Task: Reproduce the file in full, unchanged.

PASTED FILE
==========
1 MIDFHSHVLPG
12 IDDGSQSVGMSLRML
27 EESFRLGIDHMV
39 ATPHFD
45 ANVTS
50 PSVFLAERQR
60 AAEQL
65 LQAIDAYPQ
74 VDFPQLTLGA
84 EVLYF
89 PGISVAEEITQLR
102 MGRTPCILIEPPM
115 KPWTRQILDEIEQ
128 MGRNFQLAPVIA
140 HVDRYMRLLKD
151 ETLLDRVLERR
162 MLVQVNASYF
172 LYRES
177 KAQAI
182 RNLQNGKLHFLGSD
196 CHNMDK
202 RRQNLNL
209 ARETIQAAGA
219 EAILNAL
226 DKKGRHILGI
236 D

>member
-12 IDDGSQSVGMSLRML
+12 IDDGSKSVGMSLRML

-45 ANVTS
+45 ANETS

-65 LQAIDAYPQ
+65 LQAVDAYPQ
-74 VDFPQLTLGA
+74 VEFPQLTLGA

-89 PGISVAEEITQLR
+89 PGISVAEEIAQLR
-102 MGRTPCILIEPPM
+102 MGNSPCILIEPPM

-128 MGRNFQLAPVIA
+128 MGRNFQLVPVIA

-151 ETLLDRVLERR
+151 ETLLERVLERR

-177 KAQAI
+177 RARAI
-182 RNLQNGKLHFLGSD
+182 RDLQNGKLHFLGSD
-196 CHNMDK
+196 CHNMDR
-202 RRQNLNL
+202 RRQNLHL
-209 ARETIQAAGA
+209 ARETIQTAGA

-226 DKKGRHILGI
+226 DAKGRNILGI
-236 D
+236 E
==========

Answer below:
1 MIDFHSHVLPG
12 IDDGSQSVGMSLRML
27 EESFRLGIDHMV
39 ATPHFD
45 ANVTS
50 PSVFLAERQR
60 AAEQL
65 LQAIDAYPQ
74 VDFPQLTLGA
84 EVLYF
89 PGISVAEEITQLR
102 MGRTPCILIEPPM
115 KPWTRQILDEIEQ
128 MGRNFQLAPVIA
140 HVDRYMRLLKD
151 ETLLDRVLERR
162 MLVQVNASYF
172 LYRES
177 KAQAI
182 RNLQNGKLHFLGSD
196 CHNMDK
202 RRQNLNL
209 ARETIQAAGA
219 EAILNAL
226 DKKGRHILGI
236 D

>member
-12 IDDGSQSVGMSLRML
+12 IDDGSKSVGMSLRML

-45 ANVTS
+45 ANETS

-65 LQAIDAYPQ
+65 LQAVDAYPQ
-74 VDFPQLTLGA
+74 VEFPQLTLGA

-89 PGISVAEEITQLR
+89 PGISVAEEIAQLR
-102 MGRTPCILIEPPM
+102 MGNSPCILIEPPM

-128 MGRNFQLAPVIA
+128 MGRNFQLVPVIA

-151 ETLLDRVLERR
+151 ETLLERVLERR

-177 KAQAI
+177 RARAI
-182 RNLQNGKLHFLGSD
+182 RDLQNGKLHFLGSD
-196 CHNMDK
+196 CHNMDR
-202 RRQNLNL
+202 RRQNLHL
-209 ARETIQAAGA
+209 ARETIQTAGA

-226 DKKGRHILGI
+226 DAKGRNILGI
-236 D
+236 E